Why agricultural investment ‘principles’ must be buried
This year the Food and Agriculture Organisation (FAO) will through its Committee on World Food Security, advocate principles concerning what are called ‘responsible agricultural investments’. The adoption of principles such as these are expected to promote investments in agriculture that contribute to food security and nutrition, and which support the realisation of the right to food, particularly within national contexts of how food security is defined.
While the principles are intended to provide practical guidance to governments, private and public investors, intergovernmental and regional organisations, civil society groups, research units and universities, donors and philanthropic foundations, they will be voluntary and will not be binding upon their signatories.
The problem with such a conceptualisation of international or globally applicable principles is that the negative consequences that accompany investment are left undefined and therefore weak as a countervailing argument. Investment made to acquire land, to pursue industrial agricultural techniques (in contrast to policies and programmes that support smallholder cultivation), and which – experiences of the last three decades have shown – have deepened income inequalities while making those vulnerable to food scarcity and food price volatility even more so.
These investments are determined by a dominant political economy found in a country, or a sub-national region – important variations that cannot be recognised or dealt with in any meaningful way by a set of voluntary principles (nor even with the aid of a ‘knowledge platform’ on the subject set up by the World Bank, FAO, UNCTAD and IFAD.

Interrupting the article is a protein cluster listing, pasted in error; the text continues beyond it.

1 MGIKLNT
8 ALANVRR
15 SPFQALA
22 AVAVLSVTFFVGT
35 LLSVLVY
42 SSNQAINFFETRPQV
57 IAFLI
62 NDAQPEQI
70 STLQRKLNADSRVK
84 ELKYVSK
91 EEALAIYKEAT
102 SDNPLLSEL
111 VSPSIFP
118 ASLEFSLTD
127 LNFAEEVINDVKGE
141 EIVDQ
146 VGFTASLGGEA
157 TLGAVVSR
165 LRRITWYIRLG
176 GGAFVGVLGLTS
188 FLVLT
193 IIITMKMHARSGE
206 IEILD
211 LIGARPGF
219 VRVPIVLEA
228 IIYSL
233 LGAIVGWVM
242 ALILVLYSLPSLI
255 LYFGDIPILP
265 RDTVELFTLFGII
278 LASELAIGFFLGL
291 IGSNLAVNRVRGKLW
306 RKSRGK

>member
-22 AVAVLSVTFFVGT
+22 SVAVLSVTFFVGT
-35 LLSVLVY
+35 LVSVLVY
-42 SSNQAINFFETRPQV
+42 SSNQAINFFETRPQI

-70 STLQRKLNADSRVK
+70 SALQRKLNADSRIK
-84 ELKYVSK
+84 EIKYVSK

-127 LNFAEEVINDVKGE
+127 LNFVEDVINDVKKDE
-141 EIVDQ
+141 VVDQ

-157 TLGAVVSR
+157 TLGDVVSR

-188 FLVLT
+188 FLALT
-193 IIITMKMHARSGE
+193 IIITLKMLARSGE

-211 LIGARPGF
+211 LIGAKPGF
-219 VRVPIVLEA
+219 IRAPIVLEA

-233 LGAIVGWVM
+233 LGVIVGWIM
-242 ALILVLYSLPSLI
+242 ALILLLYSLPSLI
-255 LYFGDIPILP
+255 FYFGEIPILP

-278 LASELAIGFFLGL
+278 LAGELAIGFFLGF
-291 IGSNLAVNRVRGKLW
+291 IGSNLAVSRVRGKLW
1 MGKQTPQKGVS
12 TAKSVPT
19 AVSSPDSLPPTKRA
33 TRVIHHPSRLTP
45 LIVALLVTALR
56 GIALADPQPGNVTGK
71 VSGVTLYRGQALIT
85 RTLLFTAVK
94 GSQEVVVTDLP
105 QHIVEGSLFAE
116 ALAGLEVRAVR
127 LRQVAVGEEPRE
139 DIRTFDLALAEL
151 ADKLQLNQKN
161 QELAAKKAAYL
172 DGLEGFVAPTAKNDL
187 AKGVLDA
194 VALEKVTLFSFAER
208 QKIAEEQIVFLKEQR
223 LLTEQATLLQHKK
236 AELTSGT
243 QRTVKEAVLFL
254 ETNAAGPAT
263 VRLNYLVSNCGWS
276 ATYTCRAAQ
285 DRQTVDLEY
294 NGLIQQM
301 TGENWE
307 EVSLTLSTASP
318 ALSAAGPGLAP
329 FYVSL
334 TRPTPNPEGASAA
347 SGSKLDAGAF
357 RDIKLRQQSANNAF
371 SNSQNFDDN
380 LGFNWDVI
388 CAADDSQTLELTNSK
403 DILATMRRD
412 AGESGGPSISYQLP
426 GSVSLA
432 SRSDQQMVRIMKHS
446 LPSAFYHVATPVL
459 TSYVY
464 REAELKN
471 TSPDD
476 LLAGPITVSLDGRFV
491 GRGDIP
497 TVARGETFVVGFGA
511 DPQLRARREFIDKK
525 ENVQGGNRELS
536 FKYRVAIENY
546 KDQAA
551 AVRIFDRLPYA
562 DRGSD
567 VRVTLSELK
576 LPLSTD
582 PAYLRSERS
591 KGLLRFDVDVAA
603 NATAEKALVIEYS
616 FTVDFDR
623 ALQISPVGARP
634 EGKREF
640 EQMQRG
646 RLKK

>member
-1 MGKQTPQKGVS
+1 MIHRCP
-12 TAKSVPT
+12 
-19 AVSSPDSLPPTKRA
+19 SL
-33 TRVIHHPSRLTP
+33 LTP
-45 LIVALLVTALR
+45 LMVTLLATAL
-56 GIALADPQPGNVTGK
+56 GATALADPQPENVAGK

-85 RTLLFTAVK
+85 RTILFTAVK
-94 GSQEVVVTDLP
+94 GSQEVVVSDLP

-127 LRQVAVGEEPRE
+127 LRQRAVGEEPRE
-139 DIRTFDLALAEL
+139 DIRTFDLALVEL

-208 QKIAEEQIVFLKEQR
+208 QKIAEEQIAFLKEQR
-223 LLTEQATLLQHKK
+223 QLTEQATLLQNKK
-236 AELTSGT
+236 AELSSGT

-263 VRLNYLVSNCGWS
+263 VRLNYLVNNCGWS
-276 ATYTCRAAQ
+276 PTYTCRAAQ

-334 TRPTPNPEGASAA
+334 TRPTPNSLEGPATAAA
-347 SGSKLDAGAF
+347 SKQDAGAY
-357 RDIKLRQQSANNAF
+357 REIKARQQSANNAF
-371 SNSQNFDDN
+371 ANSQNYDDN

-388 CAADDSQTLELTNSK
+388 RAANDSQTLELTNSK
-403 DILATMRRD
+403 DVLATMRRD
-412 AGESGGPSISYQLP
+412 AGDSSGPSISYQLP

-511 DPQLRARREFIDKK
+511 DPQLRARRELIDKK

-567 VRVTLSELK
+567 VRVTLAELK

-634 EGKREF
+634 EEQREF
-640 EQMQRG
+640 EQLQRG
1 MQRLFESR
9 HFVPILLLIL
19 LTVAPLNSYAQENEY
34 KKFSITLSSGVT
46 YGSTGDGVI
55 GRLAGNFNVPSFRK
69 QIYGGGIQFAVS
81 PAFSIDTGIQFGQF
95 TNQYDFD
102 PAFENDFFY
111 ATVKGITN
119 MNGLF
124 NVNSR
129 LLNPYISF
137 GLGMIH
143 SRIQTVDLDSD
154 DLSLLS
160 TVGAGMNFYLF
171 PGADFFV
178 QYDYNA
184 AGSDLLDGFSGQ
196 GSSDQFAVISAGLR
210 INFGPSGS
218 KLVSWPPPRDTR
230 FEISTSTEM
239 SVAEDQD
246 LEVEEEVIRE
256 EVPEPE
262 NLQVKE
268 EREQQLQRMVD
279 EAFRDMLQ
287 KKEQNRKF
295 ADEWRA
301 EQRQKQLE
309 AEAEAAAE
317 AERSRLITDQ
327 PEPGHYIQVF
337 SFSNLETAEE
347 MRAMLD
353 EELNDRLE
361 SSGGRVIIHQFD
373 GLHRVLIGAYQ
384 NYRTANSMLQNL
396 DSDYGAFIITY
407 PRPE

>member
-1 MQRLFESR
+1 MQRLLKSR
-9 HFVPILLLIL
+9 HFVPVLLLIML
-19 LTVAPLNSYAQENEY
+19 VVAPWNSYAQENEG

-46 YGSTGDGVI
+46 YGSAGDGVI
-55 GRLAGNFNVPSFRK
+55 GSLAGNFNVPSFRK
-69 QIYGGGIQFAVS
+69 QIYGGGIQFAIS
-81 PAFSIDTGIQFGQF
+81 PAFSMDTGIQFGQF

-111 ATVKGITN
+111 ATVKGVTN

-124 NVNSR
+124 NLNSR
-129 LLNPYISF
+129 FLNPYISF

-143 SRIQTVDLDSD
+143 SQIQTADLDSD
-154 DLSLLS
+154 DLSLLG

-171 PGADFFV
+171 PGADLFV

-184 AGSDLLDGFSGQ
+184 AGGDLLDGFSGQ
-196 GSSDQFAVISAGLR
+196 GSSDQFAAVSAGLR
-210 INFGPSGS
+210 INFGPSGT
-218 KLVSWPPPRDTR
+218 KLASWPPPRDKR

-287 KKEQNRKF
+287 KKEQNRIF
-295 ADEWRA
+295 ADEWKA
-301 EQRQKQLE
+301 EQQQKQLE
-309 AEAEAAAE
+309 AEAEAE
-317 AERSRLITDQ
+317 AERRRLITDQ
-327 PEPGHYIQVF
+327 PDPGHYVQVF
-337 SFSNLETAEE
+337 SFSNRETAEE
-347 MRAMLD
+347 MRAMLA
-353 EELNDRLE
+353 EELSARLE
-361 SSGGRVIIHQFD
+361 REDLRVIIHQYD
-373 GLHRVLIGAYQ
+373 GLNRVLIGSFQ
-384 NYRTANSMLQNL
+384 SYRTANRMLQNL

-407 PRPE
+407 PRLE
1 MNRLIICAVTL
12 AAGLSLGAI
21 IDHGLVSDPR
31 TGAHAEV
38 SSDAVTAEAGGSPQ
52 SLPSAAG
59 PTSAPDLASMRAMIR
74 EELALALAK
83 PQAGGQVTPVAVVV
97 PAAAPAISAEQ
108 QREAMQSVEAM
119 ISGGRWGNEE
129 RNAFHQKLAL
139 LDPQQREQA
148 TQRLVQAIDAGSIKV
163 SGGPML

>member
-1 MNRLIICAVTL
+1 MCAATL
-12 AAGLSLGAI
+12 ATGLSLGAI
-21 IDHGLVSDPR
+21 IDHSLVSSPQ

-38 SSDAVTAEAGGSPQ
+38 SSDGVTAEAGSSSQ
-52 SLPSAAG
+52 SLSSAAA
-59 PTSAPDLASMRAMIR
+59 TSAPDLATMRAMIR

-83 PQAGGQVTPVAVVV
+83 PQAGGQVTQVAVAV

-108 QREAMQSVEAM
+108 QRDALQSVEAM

In this article published by Pambazuka News – the pan-African community of some 2,600 citizens and organisations that make it one of the largest and most innovative and influential web forums for social justice in Africa – I have examined the rationale and background to the principles pertaining to ‘responsible agricultural investment’ (which is now referred to commonly by the ‘RAI’ short form); and also concepts about agricultural investment (or public and private spending on agricultural activities) especially what are assumed and what are implied; and a conclusion criticises the RAI and the effort to promote a multi-lateral common ground for problems that are essentially local.
“The adoption of RAI will aid, in any host country, the tailoring of all policies and strategies to fit investors (foreign and domestic, for the technological advantages are now common, as much as the conduits of capital flow for food and agriculture investment are many) so that they can be ‘competitive’ in the market. Instead of prioritising a model of agricultural production where women, farmers/peasants, pastoralists and all small-scale food producers are at its core, in which agro-ecological forms of farming and raising livestock are supported, and through which local markets and economies are strengthened, the draft RAI principles will if accepted legitimise policies that put the government and country at the service of such investors (both foreign and domestic, it must be noted).”
Moreover, from the point of view of human rights terms this is discriminatory; and will turn a parlous situation into a destabilising one – already countries are falling short of their obligations related to realising the right to adequate food (a foretaste of which was seen most recently during the World Trade Organisation ninth ministerial conference in 2013 December which brought to the fore disagreements about governments’ own procurement of food for public programmes as distorting world trade).